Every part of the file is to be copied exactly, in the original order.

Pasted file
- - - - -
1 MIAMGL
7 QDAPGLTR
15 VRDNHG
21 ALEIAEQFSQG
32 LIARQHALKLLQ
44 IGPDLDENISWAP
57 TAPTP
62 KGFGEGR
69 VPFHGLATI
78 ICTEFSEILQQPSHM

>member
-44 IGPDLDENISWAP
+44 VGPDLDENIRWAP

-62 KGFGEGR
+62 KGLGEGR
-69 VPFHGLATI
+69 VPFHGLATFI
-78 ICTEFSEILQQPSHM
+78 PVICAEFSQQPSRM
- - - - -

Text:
1 MIAMGL
7 QDAPGLTR
15 VRDNHG
21 ALEIAEQFSQG
32 LIARQHALKLLQ
44 IGPDLDENISWAP
57 TAPTP
62 KGFGEGR
69 VPFHGLATI
78 ICTEFSEILQQPSHM

>member
-44 IGPDLDENISWAP
+44 VGPDLDENIRWAP

-62 KGFGEGR
+62 KGLGEGR
-69 VPFHGLATI
+69 VPFHGLATFI
-78 ICTEFSEILQQPSHM
+78 PVICAEFSQQPSRM